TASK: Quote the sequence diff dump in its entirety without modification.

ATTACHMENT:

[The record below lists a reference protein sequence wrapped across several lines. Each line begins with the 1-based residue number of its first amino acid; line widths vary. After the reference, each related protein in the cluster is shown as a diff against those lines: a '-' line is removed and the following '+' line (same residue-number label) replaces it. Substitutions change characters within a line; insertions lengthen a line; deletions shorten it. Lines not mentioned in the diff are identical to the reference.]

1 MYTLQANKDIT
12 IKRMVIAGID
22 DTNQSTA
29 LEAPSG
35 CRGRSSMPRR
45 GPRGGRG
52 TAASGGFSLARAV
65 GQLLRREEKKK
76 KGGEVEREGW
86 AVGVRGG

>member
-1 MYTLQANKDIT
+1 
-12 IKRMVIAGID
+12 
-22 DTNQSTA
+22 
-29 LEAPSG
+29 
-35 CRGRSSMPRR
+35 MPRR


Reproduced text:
[The record below lists a reference protein sequence wrapped across several lines. Each line begins with the 1-based residue number of its first amino acid; line widths vary. After the reference, each related protein in the cluster is shown as a diff against those lines: a '-' line is removed and the following '+' line (same residue-number label) replaces it. Substitutions change characters within a line; insertions lengthen a line; deletions shorten it. Lines not mentioned in the diff are identical to the reference.]

1 MYTLQANKDIT
12 IKRMVIAGID
22 DTNQSTA
29 LEAPSG
35 CRGRSSMPRR
45 GPRGGRG
52 TAASGGFSLARAV
65 GQLLRREEKKK
76 KGGEVEREGW
86 AVGVRGG

>member
-1 MYTLQANKDIT
+1 
-12 IKRMVIAGID
+12 
-22 DTNQSTA
+22 
-29 LEAPSG
+29 
-35 CRGRSSMPRR
+35 MPRR